The Global Gas Report 2018
Developed by the International Gas Union, Boston Consulting Group and Snam, this report assesses the unique role natural gas plays in the global energy mix and the opportunity it o ers to meet growing energy demand while reducing GHG emissions and improving urban air quality. Seizing this opportunity will require a concerted e ort from the natural gas industry, policymakers, and other critical stakeholders, like the civil society and the financial community.
Welcome to the World Gas Conference 2018 special edition of the Global Gas Report!
This report assesses the unique role natural gas plays in the global energy mix and the opportunity it offers to meet growing energy demand while reducing GHG emissions and improving urban air quality. Seizing this opportunity will require a concerted effort from the natural gas industry, policymakers, and other critical stakeholders, like the civil society and the financial community.
A look back over 2017 suggests that the prospects for gas are very strong in view of a combination of increased supply, availability, and growing liquidity in the LNG market. China's clean air policies contributed to strong global consumption growth of 3.7% in 2017, more than double the average growth rate of the previous five years.
However, there are specific levers that must be put to work in order for these opportunities to continue to materialize.
In this report, we highlight the key growth opportunities for gas, particularly in non- OECD Asia and Africa, and conclude that ensuring competitiveness on price, access, and the environmental sustainability of gas remain crucial for the industry. Achieving that competitiveness will require a robust and fair valuation of the costs and benefits of various energy sources, appropriate regulation to safeguard air quality and the environment and planning and decision-making based on realistic assessments.
We also invite you to consider our special feature on gas for cities, which illustrates the pivotal role gas plays in urban environments. Natural gas combines high heating intensity and efficiency with low emissions and virtually no pollution, and it can deliver energy for almost any use, from power to transport, and industry to homes. It can also do so at different scales, distributed or centralized. These qualities make it uniquely positioned to address the dual environmental challenges of localized air pollution and global climate change in urban environments. Given the continued trend towards urbanization, particularly in the developing world, this represents a key opportunity for gas demand growth. Overall, the report stresses the need for concerted e efforts and dialogue – across the gas value chain and with stakeholders. That is the reason we have chosen to present this Global Gas Report at the IGU World Gas Conference, which uniquely brings all the parties together, providing for a great opportunity to start the conversation.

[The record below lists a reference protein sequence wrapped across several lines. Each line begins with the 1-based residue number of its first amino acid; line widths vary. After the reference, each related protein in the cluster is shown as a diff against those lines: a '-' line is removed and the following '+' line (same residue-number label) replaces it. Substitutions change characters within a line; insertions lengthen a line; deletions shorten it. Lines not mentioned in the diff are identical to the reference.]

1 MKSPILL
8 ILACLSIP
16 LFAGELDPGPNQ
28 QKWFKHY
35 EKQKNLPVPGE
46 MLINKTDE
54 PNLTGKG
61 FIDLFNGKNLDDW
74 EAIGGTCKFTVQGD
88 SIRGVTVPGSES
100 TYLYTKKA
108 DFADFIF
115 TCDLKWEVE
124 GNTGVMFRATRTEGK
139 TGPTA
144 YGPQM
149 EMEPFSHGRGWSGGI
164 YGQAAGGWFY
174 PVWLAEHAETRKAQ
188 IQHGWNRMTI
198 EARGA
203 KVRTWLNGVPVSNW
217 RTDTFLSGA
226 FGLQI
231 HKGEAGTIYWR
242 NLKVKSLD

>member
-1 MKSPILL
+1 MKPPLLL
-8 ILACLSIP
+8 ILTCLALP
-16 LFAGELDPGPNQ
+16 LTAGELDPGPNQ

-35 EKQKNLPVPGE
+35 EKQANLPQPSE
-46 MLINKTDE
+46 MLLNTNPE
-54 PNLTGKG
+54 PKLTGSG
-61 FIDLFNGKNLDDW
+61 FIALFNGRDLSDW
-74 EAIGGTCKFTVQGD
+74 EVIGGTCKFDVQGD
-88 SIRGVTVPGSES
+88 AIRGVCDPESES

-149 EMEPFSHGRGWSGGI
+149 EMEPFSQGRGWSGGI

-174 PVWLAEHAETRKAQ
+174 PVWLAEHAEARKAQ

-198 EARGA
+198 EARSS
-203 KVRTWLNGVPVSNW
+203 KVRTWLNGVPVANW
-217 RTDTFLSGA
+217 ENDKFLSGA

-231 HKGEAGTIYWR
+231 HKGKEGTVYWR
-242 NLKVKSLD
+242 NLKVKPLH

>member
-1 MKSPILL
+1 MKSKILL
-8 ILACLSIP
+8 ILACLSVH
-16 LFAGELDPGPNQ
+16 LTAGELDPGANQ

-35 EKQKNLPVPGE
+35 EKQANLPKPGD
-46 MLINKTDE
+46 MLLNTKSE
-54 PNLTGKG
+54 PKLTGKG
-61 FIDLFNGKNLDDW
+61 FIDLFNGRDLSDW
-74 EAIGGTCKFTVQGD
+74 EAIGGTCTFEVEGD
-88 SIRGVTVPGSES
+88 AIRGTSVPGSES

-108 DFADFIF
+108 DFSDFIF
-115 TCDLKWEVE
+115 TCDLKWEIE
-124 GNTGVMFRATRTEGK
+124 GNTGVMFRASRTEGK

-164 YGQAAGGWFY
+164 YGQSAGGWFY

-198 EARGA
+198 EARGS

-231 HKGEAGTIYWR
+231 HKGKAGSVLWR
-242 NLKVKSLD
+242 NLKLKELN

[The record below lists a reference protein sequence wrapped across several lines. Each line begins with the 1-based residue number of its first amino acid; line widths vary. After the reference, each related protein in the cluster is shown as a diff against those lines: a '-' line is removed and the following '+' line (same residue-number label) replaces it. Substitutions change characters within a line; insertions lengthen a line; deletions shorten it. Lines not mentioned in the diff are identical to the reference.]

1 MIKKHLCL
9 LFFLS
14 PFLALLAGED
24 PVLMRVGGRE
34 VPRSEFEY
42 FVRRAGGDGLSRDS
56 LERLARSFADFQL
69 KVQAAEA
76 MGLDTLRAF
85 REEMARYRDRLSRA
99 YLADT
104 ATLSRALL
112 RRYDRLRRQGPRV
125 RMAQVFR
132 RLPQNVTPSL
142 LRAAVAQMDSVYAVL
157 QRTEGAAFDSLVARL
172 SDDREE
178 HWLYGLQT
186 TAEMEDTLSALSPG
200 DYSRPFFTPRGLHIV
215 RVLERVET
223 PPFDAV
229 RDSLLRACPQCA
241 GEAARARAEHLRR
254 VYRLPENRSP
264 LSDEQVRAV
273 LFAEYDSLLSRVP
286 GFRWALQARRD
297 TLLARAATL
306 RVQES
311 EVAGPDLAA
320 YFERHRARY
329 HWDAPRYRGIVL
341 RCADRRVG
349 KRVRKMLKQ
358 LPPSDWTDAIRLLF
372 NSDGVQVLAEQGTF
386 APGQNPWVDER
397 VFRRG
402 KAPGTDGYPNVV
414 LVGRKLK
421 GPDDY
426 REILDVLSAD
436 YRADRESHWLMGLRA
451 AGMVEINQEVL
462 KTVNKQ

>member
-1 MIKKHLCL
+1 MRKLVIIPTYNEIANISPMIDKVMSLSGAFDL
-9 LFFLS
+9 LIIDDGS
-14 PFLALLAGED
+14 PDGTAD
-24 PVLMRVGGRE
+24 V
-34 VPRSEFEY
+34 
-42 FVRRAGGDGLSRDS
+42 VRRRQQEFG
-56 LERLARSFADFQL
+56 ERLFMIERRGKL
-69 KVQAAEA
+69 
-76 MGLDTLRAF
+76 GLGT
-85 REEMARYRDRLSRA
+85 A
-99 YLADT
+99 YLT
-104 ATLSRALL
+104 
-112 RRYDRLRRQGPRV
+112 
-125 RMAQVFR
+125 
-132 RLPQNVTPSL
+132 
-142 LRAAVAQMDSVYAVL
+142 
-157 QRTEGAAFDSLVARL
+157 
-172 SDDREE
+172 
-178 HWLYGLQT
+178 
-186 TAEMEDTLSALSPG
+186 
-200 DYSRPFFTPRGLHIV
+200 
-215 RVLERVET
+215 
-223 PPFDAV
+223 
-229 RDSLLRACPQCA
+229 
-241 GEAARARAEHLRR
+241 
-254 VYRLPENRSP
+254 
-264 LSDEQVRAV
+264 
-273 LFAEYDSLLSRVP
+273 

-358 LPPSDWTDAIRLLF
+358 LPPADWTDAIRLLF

We hope you find this a useful resource.
Marco Alverà - Chief Executive Officer, Snam
David C. Carrol - President, International Gas Union
Ivan Marten - BCG Vice Chairman, Energy Practice
Natural gas is in the midst of a rapid growth phase. Since 2010, average global gas consumption has grown by 1.8% per year, making it the fastest growing energy source other than renewable power. In that time, the global gas industry has gone through a significant transformation, characterized by the North America shale boom, the rapid growth of LNG, and the development of new gas markets in Asia and the Middle East. This growth is as a result of the multiple benefits offered by gas as a clean, abundant, flexible, and cost-effective fuel.
Industry forecasts widely expect the rapid growth of gas to continue. The IEA and other leading forecasters project that gas consumption will grow by at least 1.6% per year over the coming decades. Among all fossil fuels, gas is the only energy source for which consumption is projected to grow in the long-run under all key scenarios, including the most aggressive lowcarbon transition scenarios. As a result, gas is expected to overtake coal as the second leading source of energy by 2040.
Despite the positive recent developments and future outlook, gas has arguably not yet achieved the most optimistic growth projections. In particular, the share of gas in the global energy mix has remained virtually unchanged since 2010, with marginal growth only starting to be realized in 2017. This is due to challenges that gas faces in some markets based on its cost competitiveness relative to other fuel sources, accessibility of secure supply, and debates about the role that gas can play in promoting environmental sustainability.